Overview of the Tribunal Process
This resource is ideally for use by an adviser who has some knowledge of employment law, but we know that individuals will probably read the pages too.
Asking questions to the Respondent
Questionnaires were used by employees to get information from their employers about their claim (either before they brought their claim, or once it had been issued at an employment tribunal). Although this specific process has now been abolished, it is still possible to ask a Respondent questions. Acas has issued guidance on how this can be done. It is often a good idea to send a list of questions (loosely based on the template of the questionnaire) to the Respondent, who generally will at least partially respond. If the Respondent fails to reply to questions or replies evasively, a Tribunal can still take this into account when making a decision in a discrimination claim.
A Tribunal also has the power to order that questions be answered as part of legal proceedings, and in some cases there are other ways of obtaining replies to questions, such as making requests under the General Data Protection Regulation (Subject Access Requests) and the Freedom of Information Act 2000.
Almost all Employment Tribunal claims are now required to comply before they are started with new rules on pre claim conciliation by ACAS, called Early Conciliation.
As of 26 July 2017 it is no longer necessary for a claimant wishing to make a tribunal claim to pay a fee. Please read our article on Tribunal fees.
How to use these Precedent Pages
The information and law on the precedent pages is as accurate as possible but it is only a summary of the law in England and Wales and it is not a comprehensive guide to employment law. If you are making a claim yourself you might find more resources helpful or you may want to get further help and advice in making a claim.
Before making a claim please consider:
- Trying to resolve matters amicably with the employer. If this is done early on, the worker avoids all of the disadvantages of bringing a case (see below) and may achieve an outcome that the tribunal could not order, such as an agreed reference.
- The advantages and disadvantages of bringing a claim. Bringing a claim has many disadvantages for a claimant including: paying fees, time, stress, lack of certainty regarding outcome, costs and publicity. Before a worker brings a claim, they need to think the strengths and weaknesses of their case to help decide if it worthwhile them taking a case at all, have a conservative estimate of what they might achieve in compensation if they win and how likely it is that their employer will pay any tribunal award if the worker wins.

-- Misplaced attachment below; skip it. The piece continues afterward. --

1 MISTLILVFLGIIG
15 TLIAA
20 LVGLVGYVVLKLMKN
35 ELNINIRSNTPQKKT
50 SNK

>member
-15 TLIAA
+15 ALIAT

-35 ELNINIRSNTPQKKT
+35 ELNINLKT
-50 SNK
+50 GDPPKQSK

- That after receiving advice about the advantages and disadvantages of an employment tribunal claim, the worker may decide that the right thing for them is not to take any action against their employer.
- Mediation – this involves a meeting with the worker, their employer and an independent mediator. The mediator works with the parties to try and help both agree a way forward.
- Time limits – the rule of thumb is that the worker needs to have made their claim within three months less a day of the action complained of. If time limits are not complied with, a claim is likely to be time barred. Time limits must be complied with even if attempts are being made to resolve matters by a grievance and/or through mediation. Complying with time limits protects a worker’s position. If a time limit is missed, the worker will lose their right to bring a claim and as a result they will lose their negotiating advantage.
- Costs are not normally awarded against the claimant in the employment tribunal but they can be. If, in the opinion of the Tribunal, a party has in bringing the proceedings, acted vexatiously, abusively or otherwise unreasonably, or the bringing of the proceedings or conducting of the proceedings was misconceived, then costs may be awarded. In addition a costs order may be made against a party who has not complied with an order or practice direction. Tribunals are increasingly awarding costs, although this only happens in a minority of cases and the tribunal may have regard to the paying party’s ability to pay when deciding how much they should pay.
The information and law on the precedent pages is as accurate as possible but it is only a summary of the law in England and Wales and it is not a comprehensive guide to employment law.